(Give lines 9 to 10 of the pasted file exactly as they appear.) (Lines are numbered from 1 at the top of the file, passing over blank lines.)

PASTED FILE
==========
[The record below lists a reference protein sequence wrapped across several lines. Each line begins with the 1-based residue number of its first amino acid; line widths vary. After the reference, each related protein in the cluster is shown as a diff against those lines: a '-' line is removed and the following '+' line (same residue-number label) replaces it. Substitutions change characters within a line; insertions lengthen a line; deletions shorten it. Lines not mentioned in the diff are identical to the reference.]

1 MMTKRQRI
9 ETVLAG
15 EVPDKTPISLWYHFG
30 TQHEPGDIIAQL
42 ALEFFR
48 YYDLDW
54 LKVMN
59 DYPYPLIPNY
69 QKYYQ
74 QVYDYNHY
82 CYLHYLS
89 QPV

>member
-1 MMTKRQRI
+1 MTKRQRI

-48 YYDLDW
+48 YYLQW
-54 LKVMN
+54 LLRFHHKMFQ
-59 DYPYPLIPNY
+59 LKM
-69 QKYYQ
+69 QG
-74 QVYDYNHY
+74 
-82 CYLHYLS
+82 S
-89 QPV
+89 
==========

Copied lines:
59 DYPYPLIPNY
69 QKYYQ